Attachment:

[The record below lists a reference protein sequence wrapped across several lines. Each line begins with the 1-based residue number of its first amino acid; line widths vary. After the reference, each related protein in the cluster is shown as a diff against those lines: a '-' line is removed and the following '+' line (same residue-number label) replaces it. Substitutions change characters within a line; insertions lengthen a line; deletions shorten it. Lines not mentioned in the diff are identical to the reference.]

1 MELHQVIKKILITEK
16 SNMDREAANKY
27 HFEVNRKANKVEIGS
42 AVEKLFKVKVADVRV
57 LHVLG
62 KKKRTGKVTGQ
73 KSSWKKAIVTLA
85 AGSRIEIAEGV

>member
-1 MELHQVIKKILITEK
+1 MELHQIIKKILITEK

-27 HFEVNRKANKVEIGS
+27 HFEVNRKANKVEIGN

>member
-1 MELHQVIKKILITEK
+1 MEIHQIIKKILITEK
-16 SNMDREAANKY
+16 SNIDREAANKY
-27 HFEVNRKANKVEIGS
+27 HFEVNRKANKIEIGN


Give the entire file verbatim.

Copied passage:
[The record below lists a reference protein sequence wrapped across several lines. Each line begins with the 1-based residue number of its first amino acid; line widths vary. After the reference, each related protein in the cluster is shown as a diff against those lines: a '-' line is removed and the following '+' line (same residue-number label) replaces it. Substitutions change characters within a line; insertions lengthen a line; deletions shorten it. Lines not mentioned in the diff are identical to the reference.]

1 MELHQVIKKILITEK
16 SNMDREAANKY
27 HFEVNRKANKVEIGS
42 AVEKLFKVKVADVRV
57 LHVLG
62 KKKRTGKVTGQ
73 KSSWKKAIVTLA
85 AGSRIEIAEGV

>member
-1 MELHQVIKKILITEK
+1 MELHQIIKKILITEK

-27 HFEVNRKANKVEIGS
+27 HFEVNRKANKVEIGN

>member
-1 MELHQVIKKILITEK
+1 MEIHQIIKKILITEK
-16 SNMDREAANKY
+16 SNIDREAANKY
-27 HFEVNRKANKVEIGS
+27 HFEVNRKANKIEIGN